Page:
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Carter seems set to survive despite foreign-policy failures

In world affairs the ideas of March have not been kind to President Carter of the United States. His foreign policy projects for the year are languishing. And yet, paradoxically, this has not slowed his progress at home toward renomination for the presidency by his own Democratic Party. Foreign chanceries would be prudent to include in their calculations a high probability that they will be dealing with a Carter in the White House over the next five years.

Meanwhile, though, there are few, if any, rifts in the clouds of adversity hanging over the great projects which Mr. Carter launched or refurbished in January.

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There is no grand coalition of nations gathering or formed to push the Soviets back out of Afghanistan. There isn't even any serious cooperation among the West European allies in a program of sanctions against the Soviets to punish them for that deed. Only one ally, Britain, shows much enthusiasm for a boycott of the Moscow summer Olympics. And the British Olympics Committee is pushing ahead toward Moscow in defiance of its government's position.

There is no new alliance of countries south of the Soviet Union, drawn together by the presumed danger of a further Soviet advance from Afghanistan into Pakistan or Iran. Mr. Carter's purpose was to form a southern tier of allies from Turkey to Pakistan, the whole to be supported by the United States.

But Pakistan seems so far to prefer quiet neutrality rather than US support. Turkey is pinning its hopes for aid as much to West Germany as to the United States. Washington has been unable to settle its differences with Iran. The hostages are still held at the US Embassy in Tehran.There is no sign yet of any effective rapprochement between Washington and Iraq, a step essential if there is to be an effective coalition of those countries lying between the Soviet Union and the Indian Ocean.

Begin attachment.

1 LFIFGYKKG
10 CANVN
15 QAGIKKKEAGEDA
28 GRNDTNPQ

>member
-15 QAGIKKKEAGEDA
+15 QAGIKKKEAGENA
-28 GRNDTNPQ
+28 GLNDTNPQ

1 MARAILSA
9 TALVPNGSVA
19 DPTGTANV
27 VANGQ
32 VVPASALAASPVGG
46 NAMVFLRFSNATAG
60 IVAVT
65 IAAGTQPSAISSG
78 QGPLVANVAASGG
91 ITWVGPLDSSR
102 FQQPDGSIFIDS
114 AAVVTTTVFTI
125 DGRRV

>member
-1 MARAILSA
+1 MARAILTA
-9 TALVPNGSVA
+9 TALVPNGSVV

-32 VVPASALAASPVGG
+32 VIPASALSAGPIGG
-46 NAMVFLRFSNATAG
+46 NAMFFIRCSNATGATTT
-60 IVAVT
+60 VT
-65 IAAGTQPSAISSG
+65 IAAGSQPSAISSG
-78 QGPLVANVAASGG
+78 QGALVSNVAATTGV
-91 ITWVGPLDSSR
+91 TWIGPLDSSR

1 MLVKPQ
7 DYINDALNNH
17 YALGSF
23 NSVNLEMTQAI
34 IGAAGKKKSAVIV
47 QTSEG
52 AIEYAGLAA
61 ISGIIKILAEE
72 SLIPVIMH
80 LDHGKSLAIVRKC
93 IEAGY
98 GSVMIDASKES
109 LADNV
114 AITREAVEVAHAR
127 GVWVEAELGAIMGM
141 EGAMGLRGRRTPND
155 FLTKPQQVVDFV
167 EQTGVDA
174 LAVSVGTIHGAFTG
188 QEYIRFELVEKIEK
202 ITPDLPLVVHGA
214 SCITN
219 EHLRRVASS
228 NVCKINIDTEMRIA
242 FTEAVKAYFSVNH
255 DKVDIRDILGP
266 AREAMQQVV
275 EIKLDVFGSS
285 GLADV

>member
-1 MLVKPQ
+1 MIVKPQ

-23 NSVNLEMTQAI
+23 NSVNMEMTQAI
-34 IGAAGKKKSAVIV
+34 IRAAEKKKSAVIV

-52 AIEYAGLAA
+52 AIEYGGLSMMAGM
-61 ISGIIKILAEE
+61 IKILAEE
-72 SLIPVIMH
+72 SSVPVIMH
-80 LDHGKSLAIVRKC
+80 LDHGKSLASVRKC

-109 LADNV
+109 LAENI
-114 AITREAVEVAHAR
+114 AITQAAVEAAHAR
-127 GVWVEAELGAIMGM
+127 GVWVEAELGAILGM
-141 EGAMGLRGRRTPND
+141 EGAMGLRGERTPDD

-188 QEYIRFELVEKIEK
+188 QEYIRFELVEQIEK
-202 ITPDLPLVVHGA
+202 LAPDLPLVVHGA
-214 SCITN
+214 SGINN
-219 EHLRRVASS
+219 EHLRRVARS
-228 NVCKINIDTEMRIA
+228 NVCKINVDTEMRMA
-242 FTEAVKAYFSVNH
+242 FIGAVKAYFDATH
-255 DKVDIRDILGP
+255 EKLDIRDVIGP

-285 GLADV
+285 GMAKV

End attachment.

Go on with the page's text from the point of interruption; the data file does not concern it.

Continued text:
Israel is in open defiance of Mr. Carter's repeated efforts to dissuade it from settling Jews in the occupied territories or seizing more Arab land. On March 11 the Israeli Government announced expropriation of 1,000 acres of mainly Arab land in east Jerusalem. It was too much for Israel's Mayor of Jerusalem, Teddy Kollek, who opposed the order and protested publicly against it when announced. Washington also protested; but five days later (March 16) Israeli authorities fenced off another 375 acres of Arab land for a new Jewish settlement to be planted next door to Bethelehem.

The first anniversary of the signing of the Egypt-Israeli peace treaty comes up on March 26. Mr. Carter had hoped that by now there would be visible progress toward a comprehensive peace involving all of Israel's Arab neighbors. Such a development seems so far off that there is now talk among the West Europeans of making a fresh start toward a Middle East peace by convening a new conference to include the Soviet Union.